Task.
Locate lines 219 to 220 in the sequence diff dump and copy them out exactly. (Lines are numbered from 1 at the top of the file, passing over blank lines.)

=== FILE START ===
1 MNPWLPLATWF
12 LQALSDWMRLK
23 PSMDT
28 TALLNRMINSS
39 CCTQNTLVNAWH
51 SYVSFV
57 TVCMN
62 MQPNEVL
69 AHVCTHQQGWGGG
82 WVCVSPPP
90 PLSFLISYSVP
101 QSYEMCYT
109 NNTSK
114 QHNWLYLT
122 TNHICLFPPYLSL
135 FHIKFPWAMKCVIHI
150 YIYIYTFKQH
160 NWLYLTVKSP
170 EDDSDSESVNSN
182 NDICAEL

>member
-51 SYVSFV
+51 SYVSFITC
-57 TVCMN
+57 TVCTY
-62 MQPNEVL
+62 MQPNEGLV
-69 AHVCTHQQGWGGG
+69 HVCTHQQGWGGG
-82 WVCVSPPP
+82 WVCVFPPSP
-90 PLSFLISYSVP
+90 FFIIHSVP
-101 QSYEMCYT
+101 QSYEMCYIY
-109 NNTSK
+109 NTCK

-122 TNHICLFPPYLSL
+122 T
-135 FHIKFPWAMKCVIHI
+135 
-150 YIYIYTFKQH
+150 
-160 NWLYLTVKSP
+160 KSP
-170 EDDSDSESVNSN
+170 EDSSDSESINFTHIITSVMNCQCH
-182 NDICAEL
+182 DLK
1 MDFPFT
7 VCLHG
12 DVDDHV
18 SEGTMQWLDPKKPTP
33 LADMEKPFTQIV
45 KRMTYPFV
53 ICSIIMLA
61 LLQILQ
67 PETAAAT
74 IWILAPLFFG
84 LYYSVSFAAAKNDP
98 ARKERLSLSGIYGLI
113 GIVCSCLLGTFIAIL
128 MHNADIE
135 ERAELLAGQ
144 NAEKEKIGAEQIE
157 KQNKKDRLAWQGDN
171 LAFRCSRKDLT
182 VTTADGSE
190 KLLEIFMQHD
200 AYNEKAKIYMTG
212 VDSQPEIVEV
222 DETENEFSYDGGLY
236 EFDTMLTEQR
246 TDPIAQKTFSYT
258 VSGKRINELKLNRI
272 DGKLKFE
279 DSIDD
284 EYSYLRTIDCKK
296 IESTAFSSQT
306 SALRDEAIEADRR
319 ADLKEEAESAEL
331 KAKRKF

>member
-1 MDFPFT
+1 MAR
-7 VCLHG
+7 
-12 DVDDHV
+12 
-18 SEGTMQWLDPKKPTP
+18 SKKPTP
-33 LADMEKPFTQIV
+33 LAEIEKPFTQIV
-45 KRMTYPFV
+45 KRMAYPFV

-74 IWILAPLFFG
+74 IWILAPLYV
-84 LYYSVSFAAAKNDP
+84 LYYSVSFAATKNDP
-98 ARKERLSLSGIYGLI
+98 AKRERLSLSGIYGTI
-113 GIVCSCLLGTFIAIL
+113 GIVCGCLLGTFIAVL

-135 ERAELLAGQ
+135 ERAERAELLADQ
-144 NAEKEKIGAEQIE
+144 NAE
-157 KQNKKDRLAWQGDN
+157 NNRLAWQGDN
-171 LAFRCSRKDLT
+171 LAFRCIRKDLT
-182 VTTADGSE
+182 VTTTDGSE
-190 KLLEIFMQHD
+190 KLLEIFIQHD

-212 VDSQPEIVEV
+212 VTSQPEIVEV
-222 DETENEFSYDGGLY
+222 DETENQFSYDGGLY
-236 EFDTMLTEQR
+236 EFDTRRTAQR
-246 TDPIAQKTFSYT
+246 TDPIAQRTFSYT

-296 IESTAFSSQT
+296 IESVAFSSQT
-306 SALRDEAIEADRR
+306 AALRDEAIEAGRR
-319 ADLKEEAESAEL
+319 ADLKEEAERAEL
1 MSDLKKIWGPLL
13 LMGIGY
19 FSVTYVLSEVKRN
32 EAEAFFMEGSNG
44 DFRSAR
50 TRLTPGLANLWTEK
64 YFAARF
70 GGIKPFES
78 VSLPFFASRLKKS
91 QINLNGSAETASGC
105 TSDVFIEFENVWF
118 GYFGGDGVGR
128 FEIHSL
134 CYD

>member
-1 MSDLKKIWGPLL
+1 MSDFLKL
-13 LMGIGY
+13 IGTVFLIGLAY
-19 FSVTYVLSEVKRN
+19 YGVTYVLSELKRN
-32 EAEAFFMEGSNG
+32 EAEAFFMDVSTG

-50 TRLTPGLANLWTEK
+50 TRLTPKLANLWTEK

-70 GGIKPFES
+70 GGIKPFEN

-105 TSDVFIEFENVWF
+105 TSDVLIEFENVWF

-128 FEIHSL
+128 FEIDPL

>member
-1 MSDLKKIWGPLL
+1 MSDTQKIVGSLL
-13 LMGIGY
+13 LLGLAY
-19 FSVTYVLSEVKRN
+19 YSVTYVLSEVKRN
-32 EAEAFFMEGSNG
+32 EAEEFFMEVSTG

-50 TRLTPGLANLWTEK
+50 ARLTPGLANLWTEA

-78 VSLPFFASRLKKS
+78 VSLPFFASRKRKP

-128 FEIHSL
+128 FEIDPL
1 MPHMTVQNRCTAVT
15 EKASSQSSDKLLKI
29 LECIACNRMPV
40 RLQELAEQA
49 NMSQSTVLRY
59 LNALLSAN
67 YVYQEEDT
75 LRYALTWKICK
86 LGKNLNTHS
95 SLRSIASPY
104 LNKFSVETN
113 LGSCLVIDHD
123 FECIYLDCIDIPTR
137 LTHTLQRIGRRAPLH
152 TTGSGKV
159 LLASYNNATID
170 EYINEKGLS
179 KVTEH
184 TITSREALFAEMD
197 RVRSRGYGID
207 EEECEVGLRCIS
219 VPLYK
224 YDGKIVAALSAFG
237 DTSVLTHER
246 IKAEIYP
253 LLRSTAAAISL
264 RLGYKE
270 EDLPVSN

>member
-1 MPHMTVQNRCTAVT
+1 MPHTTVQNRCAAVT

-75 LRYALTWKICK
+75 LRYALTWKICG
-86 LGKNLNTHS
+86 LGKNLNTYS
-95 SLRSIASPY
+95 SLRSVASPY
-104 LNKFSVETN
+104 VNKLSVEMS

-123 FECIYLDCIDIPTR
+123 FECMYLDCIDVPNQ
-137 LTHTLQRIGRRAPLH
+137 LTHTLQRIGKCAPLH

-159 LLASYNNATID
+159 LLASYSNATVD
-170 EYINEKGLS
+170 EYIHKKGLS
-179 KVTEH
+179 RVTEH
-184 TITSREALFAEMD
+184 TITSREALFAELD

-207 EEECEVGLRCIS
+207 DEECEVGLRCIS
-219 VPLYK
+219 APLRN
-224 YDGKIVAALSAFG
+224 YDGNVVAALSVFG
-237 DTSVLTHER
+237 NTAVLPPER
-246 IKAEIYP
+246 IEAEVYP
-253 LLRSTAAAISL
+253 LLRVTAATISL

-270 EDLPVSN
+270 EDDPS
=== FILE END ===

-159 LLASYNNATID
+159 LLASYSNATVD